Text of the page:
In fact, there are many games I own for it which I've not even touched; Arkham VR, Robinson The Journey... I've not even played the Star Wars Battlefront VR Mission.
Reason? Well... I'd disconnected the VR headset. All those wires... all that plugging bits in... it was just enough of a faff that I couldn't be bothered setting it up... and then putting everything away again (well, dumping it in a pile next to the TV) to play non-VR stuff.
It was exactly what I predicted would happen all those months ago; as cool as virtual reality is, there's a barrier of faffing between it and the player which risks your VR headset gathering dust. And when I say "your" I mean "my". But probably yours as well. It's universal, guy!
Heck, even after having loved the Resident Evil Kitchen demo... I still couldn't be bothered with plugging it all in to play Resident Evil VII when it arrived yesterday.
But... I played the first minute of Resi VII on the TV... and changed my mind. I thought I should make the sacrifice for you, my sweet ones.
With a big sigh - which my other half likened to the noise I make when DIY needs doing - I performed the VR Faff-Dance. I untangled wires. Plugged it in. Tried to work out why the camera wasn't working. Got the camera working. Then had a stressful 15 minutes of adjusting the helmet for the optimum position, and trying to stop the lenses misting up.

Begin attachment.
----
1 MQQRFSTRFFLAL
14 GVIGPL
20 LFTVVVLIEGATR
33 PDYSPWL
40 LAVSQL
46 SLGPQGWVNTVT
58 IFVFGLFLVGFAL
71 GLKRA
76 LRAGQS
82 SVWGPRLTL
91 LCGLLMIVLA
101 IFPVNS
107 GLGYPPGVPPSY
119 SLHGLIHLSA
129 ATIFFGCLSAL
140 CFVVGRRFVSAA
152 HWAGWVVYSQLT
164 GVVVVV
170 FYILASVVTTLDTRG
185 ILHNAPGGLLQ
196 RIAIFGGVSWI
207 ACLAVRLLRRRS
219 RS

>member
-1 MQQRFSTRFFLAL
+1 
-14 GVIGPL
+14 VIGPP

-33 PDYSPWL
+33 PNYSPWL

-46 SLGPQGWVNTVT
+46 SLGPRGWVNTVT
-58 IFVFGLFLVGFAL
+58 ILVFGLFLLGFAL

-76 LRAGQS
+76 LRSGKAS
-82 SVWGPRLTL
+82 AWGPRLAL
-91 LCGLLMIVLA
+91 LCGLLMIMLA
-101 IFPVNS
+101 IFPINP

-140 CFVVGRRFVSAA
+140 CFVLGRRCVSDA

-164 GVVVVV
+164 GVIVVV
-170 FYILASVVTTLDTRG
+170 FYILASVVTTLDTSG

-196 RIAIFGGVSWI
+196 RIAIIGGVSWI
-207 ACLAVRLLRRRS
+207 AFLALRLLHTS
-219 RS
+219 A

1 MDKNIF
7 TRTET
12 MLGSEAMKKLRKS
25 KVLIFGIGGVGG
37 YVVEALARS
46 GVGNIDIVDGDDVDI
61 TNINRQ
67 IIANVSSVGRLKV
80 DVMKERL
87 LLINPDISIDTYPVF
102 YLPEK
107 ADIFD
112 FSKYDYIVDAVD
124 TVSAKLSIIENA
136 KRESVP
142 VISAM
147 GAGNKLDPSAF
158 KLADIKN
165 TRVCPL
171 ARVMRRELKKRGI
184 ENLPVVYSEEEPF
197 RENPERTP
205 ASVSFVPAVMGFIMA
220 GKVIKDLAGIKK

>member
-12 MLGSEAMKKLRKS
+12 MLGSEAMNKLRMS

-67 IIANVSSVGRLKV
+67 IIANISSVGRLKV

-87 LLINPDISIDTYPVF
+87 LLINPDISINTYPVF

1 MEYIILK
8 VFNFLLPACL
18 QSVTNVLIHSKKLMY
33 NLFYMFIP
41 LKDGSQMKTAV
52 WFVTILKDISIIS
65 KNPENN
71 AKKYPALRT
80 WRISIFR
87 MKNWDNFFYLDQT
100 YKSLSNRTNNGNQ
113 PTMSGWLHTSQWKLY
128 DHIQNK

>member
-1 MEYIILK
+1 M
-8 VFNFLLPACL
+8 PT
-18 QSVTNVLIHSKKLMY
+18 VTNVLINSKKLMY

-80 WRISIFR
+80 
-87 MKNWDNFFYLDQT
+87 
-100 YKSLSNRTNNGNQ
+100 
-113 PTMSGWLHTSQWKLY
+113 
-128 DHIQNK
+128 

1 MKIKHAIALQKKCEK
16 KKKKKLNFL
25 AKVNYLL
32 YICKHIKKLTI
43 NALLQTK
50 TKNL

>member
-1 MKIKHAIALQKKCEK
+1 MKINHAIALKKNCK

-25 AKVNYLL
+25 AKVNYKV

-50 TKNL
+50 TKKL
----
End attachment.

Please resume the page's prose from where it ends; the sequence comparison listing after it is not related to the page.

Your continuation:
And then I was into the game. An hour later I regretted it.
So... everything I've seen of Resident Evil VII thus far has been in VR. I've only played an hour or so - the reasons will soon become clear - but it's impressive.
Admittedly, the resolution is dreadful - particularly during the opening few minutes, where you're outside in broad daylight, wandering through a swamp.
Matters improve somewhat once you're alone in the dark, so to speak. Like the original RE, most of the game appears to be set in one ill-lit location (albeit one that, even at this early stage, appears to be fairly sprawling) - illuminating your path with a little torch.